Tuesday, February 14, 2017

"My Peculiar Neighbors" By Richard Jefferson - 2016 Brooklyn Non-Fiction Prize Semi-Finalist

"My Peculiar Neighbors"

Richard Jefferson
 The Prospect Heighter is one of the most unique and fascinating species indigenous to New York City (well, maybe not unique; I find there is very little difference between her and her big sister who resides next door, the Park Sloper from Park Slope). Perhaps the most telling aspect of Prospect Heights, Brooklyn is that it qualifies as both a dollhouse district and a Sophie sector. I’ll explain. It’s a dollhouse district because half of the houses in this neighborhood resemble dollhouses due to the absence of window dressing. And this goes for the ground floor windows at nighttime as well. This makes absolutely no sense to me; the occupants are on full display and, because of the sharp light contrast, they can’t even see out. Anyway, this mind-boggler is by far the most dependable indicator there is when it comes to determining the make up of a given neighborhood, as this is pretty much only done by well-to-do or hip or erudite metropolitan types. 

And, just as surely, on a walk through my neighborhood during the day, one is guaranteed to see the other principle indicator, at least three black women – nannies who look like they would have stereotypical nannie names like Sukie or Sophie – pushing white babies in strollers, or following behind them as they scoot along on one of those u-BK-uitous, crank-less, wooden bike things (I always say my peculiar new neighbors buy houses just so they, too, can have a mortgage to complain about, and have babies just so they can plop them down on one of these ever-so Prospect-Heights-lady-adored wooden bike things). And, incidentally, if it’s not one of these then they’re pulling them along in one of those red, iconic, sickening Radio Flyer wagons. They love these wagons more than chalkboard paint and chest-mounted baby-carriers – heck, maybe even more than tandem bikes strapped to the grill of an Airstream, speed bumps, and the sweet retribution of unfavorable Yelp reviews combined.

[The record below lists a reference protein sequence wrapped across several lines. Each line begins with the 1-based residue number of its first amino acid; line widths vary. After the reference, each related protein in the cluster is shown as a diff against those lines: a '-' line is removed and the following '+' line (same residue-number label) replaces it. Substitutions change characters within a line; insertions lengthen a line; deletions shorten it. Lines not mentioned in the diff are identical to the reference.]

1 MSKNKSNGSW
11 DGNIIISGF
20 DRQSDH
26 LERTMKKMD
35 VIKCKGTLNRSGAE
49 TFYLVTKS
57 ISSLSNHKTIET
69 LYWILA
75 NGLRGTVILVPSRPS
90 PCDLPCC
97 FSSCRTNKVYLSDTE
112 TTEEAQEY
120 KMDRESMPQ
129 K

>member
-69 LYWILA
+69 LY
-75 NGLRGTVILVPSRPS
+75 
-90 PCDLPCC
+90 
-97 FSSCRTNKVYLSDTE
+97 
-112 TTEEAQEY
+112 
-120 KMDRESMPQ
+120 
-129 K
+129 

Besides this, I suppose all that is left to say about my peculiar new neighbors is that, like pretty much every other human being on the planet, they want it both ways. They want to be seen as the most down-to-earth, free-loving people on the planet, when, in truth, they are as discriminatory as any other educated, well-employed resident of the city, including those on the other side of the East River; they just wear more fleece. They want to take advantage of Brooklyn’s somewhat more enduring image, and be viewed as a salt of the earth, junkie-leaping, domino-playing type of New Yorker, while actually living in present day Brooklyn that’s as edgeless as an edgeless PB&J. They build benches around just about every tree but they’re not truly communal. Just like their bird feeders are more for blue jays than sparrows, who they really have in mind when they build these benches is Logan and his stylish, slim mommy, pausing momentarily on their way home from Montessori school to retrieve some baby carrots and edamame, not Joe the mechanic and his buddy Sal the plumber and their grade D salami. My peculiar new neighbors and Down-to-earth – ha – just like Downtown Manhattanites and cool, down-to-earth is just an arbitrary persona that they have immodestly appropriated, period.